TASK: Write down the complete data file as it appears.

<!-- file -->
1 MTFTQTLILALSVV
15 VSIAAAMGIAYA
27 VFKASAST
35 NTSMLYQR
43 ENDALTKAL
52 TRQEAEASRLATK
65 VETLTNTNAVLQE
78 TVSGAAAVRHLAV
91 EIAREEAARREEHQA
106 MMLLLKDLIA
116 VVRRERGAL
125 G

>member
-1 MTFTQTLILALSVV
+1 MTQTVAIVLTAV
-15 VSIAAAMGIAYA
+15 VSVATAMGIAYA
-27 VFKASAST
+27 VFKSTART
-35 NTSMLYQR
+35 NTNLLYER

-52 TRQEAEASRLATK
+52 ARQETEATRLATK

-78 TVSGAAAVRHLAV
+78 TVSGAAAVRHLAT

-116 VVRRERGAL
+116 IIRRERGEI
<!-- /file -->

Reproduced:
1 MTFTQTLILALSVV
15 VSIAAAMGIAYA
27 VFKASAST
35 NTSMLYQR
43 ENDALTKAL
52 TRQEAEASRLATK
65 VETLTNTNAVLQE
78 TVSGAAAVRHLAV
91 EIAREEAARREEHQA
106 MMLLLKDLIA
116 VVRRERGAL
125 G

>member
-1 MTFTQTLILALSVV
+1 MTQTVAIVLTAV
-15 VSIAAAMGIAYA
+15 VSVATAMGIAYA
-27 VFKASAST
+27 VFKSTART
-35 NTSMLYQR
+35 NTNLLYER

-52 TRQEAEASRLATK
+52 ARQETEATRLATK

-78 TVSGAAAVRHLAV
+78 TVSGAAAVRHLAT

-116 VVRRERGAL
+116 IIRRERGEI